Some tourist resorts empty their sewage and other wastes directly into water surrounding coral reefs and other sensitive marine habitats. Recreational activities also have a huge impact. For example, careless boating, diving, snorkeling, and fishing have substantially damaged coral reefs in many parts of the world, through people touching reefs, stirring up sediment, and dropping anchors. Marine animals such as whale sharks, seals, dugongs, dolphins, whales, and birds are also disturbed by increased numbers of boats, and by people approaching too closely. Tourism can also add to the consumption of seafood in an area, putting pressure on local fish populations and sometimes contributing to overfishing. Collection of corals, shells, and other marine souvenirs – either by individual tourists, or local people who then sell the souvenirs to tourists – also has a detrimental effect on the local environment.


Sources of Inspiration:

**This blog had been published earlier but due to server issues, the content was wiped out, so it is being published again

Ambuj Saxena

Ambuj Saxena is passionate about all things digital! He likes to travel and explore new culture and places. He likes writing blogs and likes chasing people to make them read the blogs too! Of late, he has been concentrating on providing a social media strategy for a few travel and hospitality companies. His co-authored book, 'Indian BnBs: An emerging disruptor in the Hospitality sector' has received enormous response and has been adopted as a course book in Tourism and Hospitality courses in prominent universities of India such as Jammu University, Jamia Millia Islamia university and Ambedkar university. A 2013 Brand Management graduate from Mudra Institute of Communications, Ahmedabad (MICA), he has successfully executed various online and offline marketing campaigns for companies operating in Automobile, Fashion and Lifestyle, Travel and Tourism sectors as well as Government departments. He has provided consultancy to Hop On Hop Off (HOHO) Bus services in Delhi and helped increase its ridership. He participated twice in HULT Competition, an International Annual Case study contest, in Dubai to solve an issue plaguing the society through social entrepreneurship. Earlier, as a Computer Engineer graduate, he had spent valuable time working in TCS to hone his technical skills. He has co-founded BnBNation as he believes that Tourism and Hospitality is as much online as it is offline, and he can add value to both.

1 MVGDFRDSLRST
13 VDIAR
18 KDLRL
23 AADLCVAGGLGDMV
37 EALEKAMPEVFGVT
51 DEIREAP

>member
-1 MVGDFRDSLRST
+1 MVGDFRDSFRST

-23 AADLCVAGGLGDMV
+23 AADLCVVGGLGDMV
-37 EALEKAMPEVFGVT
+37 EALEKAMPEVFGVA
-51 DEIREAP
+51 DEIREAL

Bianca · October 18, 2019 at 9:08 pm

A very thought-provoking piece. Plenty to think about. Just goes to show that every action no matter how small we think it has can also have a negative impact on the environment

    Ambuj Saxena · November 22, 2019 at 7:49 pm

    Very well said and aptly put in words! Each action of ours has a consequence for Mother Nature

Iuliana Marchian · November 22, 2019 at 11:03 am

Thank you for sharing this with us. I haven’t known about BnBs but it is true that in this speed century we need more infrastructure to support a sustainable tourism. I also like very much the photo with migratory birds from Nalsarovar, India.

    Ambuj Saxena · November 22, 2019 at 7:49 pm

    I am glad that as a community we are growing more sensitive towards sustainable tourism practices!

Christopher Mitchell · November 23, 2019 at 11:18 pm

I’m all about sustainability, so I definitely appreciate the angle of this article! Thanks for sharing!

    Ambuj Saxena · November 25, 2019 at 1:27 pm

    I am glad you are a staunch supporter of Sustainability!

Paul Healy · November 24, 2019 at 9:19 pm

Always good to hear about sustainability efforts in tourism. Great to hear that BnB are looking at ways to reduce their impact.

    Ambuj Saxena · November 25, 2019 at 1:28 pm

    BnB as a scheme and as an idea imbibes the core principles of sustainable tourism!